Local authorities wanting to invest in new technologies will not gain funding through private finance initiatives (PFI), as banks are unwilling to take the risk.
At the MRW-organised Financing in the Waste Management and Recycling Sector conference, delegates were told to forget about submitting tenders that relied on unproven methods and machinery.
Banks are unwilling to risk substantial sums of money on technology with no track record, according to Andrew Hartley, head of infrastructure at the Bank of Irelands Global Project Finance unit. Those who want to be experimental need to find money elsewhere, he said.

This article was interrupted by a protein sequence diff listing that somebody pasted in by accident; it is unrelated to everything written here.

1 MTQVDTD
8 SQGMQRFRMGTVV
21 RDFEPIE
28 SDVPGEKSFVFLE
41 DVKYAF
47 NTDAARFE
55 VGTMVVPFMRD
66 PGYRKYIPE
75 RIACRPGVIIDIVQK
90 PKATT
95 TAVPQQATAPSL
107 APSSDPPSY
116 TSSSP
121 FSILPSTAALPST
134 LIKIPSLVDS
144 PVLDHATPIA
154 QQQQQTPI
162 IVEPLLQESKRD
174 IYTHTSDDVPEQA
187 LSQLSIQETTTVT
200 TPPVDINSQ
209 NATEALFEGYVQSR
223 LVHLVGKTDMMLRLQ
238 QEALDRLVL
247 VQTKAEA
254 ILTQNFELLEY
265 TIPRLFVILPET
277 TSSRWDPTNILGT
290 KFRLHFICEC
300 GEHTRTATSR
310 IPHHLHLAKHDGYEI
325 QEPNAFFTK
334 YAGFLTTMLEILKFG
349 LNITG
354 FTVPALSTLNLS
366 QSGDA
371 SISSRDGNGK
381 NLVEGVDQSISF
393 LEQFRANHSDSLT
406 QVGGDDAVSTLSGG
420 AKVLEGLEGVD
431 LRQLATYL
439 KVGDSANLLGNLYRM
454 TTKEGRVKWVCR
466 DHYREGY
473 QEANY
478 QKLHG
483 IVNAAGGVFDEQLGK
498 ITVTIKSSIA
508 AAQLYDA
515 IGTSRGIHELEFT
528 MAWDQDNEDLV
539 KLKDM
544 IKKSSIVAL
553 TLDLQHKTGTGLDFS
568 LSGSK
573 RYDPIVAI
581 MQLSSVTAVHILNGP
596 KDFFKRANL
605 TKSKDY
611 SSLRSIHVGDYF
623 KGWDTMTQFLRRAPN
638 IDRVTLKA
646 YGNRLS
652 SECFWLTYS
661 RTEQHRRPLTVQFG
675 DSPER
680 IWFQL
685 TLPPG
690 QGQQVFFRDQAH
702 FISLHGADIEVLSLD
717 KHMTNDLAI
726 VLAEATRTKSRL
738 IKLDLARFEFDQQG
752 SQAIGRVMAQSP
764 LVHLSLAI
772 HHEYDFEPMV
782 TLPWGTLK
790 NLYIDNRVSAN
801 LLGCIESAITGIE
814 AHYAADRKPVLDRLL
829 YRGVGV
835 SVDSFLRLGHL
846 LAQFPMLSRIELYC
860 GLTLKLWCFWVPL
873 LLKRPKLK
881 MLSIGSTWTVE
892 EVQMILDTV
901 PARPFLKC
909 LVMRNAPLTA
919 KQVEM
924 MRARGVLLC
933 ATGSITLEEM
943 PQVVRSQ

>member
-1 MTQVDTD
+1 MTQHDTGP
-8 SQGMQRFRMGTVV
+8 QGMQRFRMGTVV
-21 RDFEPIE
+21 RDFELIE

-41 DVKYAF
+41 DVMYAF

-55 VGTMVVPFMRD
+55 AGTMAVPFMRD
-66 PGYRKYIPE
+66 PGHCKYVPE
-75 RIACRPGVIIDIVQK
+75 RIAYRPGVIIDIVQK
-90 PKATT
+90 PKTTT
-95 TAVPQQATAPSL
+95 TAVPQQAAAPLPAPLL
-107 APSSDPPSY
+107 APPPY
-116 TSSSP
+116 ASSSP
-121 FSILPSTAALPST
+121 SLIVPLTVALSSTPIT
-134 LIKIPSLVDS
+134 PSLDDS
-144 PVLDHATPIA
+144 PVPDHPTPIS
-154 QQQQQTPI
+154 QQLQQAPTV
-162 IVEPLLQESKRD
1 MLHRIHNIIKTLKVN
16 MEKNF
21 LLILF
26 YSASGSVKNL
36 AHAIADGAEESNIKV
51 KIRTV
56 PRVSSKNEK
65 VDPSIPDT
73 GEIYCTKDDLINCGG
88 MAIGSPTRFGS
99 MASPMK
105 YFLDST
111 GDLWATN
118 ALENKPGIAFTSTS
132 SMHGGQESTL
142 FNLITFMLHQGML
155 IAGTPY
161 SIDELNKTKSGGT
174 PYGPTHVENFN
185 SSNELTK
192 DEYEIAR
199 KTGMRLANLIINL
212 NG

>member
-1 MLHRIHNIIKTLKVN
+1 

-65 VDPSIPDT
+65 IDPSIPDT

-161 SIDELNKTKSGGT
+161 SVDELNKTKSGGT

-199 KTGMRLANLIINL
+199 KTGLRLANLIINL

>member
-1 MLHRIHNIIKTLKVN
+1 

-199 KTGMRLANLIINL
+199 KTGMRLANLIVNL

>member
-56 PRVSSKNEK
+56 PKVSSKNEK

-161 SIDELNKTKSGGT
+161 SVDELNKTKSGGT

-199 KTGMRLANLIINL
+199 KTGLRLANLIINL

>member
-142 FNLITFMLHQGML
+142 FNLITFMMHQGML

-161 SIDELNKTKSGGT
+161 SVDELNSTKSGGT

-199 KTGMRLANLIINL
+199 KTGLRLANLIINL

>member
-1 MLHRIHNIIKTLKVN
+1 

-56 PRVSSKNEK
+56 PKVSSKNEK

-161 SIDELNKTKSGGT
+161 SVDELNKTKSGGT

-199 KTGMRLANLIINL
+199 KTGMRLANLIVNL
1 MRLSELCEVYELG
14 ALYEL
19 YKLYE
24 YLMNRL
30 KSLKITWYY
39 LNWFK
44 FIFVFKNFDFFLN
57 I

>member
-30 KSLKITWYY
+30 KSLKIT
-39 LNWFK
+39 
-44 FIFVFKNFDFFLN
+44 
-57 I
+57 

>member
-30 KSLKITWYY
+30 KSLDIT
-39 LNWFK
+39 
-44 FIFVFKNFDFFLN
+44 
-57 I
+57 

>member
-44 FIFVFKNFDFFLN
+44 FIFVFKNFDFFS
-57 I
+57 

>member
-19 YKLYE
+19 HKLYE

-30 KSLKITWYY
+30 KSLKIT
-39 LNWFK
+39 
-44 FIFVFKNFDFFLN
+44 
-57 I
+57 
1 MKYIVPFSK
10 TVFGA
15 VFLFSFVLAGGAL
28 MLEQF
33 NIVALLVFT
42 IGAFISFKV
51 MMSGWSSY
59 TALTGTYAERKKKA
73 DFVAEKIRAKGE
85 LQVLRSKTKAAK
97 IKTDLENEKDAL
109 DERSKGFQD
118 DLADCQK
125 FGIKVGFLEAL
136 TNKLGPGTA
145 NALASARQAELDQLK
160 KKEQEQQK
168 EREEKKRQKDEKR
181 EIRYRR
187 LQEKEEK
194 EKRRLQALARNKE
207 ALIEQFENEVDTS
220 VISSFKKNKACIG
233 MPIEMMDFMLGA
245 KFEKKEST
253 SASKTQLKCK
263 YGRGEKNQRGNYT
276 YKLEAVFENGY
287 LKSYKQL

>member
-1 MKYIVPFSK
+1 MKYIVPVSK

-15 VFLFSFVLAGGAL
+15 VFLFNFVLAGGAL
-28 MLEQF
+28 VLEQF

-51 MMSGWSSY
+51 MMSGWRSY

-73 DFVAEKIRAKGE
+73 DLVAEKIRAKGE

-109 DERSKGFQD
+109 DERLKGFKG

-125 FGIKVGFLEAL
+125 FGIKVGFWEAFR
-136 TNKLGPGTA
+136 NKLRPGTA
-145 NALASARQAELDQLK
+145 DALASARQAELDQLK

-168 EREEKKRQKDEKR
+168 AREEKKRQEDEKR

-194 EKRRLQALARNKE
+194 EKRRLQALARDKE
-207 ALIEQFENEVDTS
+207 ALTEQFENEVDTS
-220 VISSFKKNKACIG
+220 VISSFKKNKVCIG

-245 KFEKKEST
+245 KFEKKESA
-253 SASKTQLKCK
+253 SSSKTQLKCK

Hartley described the waste sector as one with plenty of bad news, citing the problems of planning and slippage of Government targets as investment turn-offs. Banks are not charities, he said.
But Waste Implementation Programme (WIP) director John Burns said that PFI was vital to meeting EU waste obligations and new technologies were integral to WIP.
However, Hartley explained that his bank had invested in the fluidised bed incinerator at Allington, Kent the first of its kind in the UK. The technology had been operating successfully at an incinerator in Madrid for three years and it was this kind of pedigree that banks were willing to invest in, he said.